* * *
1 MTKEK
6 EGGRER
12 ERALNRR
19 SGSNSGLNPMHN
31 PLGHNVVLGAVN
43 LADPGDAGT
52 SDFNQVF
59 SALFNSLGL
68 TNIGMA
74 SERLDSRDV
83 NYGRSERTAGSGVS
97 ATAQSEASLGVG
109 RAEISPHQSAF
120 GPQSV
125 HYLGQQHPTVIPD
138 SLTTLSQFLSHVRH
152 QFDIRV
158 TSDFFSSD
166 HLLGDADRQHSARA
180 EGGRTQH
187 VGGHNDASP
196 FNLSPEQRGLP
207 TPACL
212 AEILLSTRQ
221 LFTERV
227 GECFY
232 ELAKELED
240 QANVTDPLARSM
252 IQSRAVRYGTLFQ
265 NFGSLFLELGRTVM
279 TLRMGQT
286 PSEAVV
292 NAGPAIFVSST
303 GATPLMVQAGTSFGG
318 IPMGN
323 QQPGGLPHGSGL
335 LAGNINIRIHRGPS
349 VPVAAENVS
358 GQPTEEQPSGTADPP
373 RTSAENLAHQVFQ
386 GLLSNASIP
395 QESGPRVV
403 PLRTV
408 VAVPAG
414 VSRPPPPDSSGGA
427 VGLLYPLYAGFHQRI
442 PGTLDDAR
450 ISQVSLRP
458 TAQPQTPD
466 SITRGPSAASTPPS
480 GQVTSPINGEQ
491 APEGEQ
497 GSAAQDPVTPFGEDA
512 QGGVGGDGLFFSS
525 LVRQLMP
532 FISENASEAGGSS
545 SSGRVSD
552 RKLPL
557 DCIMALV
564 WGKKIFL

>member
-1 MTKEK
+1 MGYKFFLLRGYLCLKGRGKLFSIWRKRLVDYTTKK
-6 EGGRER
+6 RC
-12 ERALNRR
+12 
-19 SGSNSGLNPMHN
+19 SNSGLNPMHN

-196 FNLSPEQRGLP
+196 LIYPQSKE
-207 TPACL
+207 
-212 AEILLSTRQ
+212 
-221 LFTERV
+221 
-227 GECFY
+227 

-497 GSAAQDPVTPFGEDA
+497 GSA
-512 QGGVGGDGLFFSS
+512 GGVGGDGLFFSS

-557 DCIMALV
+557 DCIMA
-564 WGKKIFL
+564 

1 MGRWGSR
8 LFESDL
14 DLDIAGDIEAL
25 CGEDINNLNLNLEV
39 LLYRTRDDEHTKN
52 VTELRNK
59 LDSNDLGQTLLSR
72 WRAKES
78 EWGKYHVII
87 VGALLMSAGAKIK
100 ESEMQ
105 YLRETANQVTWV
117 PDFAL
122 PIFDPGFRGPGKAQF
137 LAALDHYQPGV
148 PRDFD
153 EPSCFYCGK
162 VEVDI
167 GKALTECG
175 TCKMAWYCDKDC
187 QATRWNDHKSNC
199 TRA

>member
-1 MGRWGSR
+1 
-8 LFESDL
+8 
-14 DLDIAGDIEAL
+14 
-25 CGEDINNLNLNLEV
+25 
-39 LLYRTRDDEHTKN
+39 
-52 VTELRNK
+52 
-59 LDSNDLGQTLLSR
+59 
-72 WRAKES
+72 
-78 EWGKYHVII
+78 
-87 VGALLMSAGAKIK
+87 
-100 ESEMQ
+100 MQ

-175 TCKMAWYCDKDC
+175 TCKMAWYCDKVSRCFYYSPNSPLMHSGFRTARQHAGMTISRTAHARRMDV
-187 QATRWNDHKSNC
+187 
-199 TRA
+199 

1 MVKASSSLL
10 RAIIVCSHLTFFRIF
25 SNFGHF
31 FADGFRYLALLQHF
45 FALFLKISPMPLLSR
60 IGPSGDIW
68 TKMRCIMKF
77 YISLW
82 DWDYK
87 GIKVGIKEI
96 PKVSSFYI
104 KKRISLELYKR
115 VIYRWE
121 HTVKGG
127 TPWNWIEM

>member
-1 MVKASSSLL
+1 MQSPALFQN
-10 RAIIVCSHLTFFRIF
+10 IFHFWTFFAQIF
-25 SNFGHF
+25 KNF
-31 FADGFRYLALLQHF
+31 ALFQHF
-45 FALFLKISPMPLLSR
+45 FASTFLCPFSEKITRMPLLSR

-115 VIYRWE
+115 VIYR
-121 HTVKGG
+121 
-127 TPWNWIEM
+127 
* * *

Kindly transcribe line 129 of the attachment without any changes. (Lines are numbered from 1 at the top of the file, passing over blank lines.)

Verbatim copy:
-87 VGALLMSAGAKIK